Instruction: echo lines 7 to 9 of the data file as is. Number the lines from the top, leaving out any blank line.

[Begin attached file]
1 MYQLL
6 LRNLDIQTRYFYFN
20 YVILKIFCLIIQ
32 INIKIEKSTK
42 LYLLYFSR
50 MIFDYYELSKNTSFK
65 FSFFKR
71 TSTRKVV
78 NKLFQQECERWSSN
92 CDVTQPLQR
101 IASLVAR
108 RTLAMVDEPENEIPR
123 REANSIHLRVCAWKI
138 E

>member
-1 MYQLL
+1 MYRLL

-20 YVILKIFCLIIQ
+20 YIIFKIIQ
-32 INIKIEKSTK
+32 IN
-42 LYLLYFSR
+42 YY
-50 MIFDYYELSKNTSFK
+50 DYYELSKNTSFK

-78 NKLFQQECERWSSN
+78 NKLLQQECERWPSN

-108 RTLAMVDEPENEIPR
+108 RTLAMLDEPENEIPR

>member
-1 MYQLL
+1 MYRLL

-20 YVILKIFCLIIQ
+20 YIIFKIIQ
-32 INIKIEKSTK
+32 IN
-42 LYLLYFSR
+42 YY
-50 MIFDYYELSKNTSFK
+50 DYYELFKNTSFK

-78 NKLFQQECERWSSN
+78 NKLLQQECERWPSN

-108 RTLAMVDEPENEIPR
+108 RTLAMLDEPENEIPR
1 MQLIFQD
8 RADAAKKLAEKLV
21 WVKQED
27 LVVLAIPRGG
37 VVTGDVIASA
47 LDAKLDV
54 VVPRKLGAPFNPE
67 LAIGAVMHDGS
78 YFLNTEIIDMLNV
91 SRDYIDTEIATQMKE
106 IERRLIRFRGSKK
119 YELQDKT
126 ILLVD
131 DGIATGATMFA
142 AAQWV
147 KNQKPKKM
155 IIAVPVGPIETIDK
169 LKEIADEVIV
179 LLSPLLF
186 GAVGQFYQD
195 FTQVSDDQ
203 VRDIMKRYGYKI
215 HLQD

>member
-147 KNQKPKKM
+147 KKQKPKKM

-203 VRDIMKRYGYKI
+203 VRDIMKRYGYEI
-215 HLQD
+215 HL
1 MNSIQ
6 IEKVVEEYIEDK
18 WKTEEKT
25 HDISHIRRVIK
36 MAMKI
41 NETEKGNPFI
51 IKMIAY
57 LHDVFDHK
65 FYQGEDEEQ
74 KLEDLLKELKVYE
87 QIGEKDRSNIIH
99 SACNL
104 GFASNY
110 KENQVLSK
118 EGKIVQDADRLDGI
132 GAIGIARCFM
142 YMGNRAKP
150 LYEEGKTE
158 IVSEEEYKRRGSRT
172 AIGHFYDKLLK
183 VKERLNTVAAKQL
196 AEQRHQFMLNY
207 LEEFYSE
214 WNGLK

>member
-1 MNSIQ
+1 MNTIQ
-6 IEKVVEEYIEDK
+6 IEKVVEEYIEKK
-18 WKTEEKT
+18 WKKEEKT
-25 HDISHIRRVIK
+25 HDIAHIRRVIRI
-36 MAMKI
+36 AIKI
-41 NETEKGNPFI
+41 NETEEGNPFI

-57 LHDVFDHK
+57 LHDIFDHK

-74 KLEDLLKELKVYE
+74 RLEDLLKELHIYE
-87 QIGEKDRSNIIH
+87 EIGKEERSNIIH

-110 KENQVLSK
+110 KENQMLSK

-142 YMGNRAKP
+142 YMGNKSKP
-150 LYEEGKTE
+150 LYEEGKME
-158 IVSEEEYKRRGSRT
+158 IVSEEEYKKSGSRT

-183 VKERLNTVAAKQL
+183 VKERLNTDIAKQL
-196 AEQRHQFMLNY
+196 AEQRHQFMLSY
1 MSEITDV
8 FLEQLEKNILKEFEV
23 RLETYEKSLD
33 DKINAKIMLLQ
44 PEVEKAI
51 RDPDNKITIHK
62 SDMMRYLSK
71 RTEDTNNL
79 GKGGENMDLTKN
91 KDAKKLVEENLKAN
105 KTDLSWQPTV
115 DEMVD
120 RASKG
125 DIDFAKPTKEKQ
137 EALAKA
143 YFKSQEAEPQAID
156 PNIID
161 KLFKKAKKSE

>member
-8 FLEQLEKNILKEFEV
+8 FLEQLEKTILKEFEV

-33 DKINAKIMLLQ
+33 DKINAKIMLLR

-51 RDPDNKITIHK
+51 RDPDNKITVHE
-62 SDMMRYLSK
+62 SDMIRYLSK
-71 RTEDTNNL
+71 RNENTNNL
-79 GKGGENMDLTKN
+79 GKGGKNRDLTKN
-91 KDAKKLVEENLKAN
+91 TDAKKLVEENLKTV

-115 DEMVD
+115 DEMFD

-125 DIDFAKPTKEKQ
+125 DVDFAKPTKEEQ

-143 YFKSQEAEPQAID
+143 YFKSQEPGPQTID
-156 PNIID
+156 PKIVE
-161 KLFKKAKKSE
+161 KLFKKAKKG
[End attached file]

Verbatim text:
65 FSFFKR
71 TSTRKVV
78 NKLFQQECERWSSN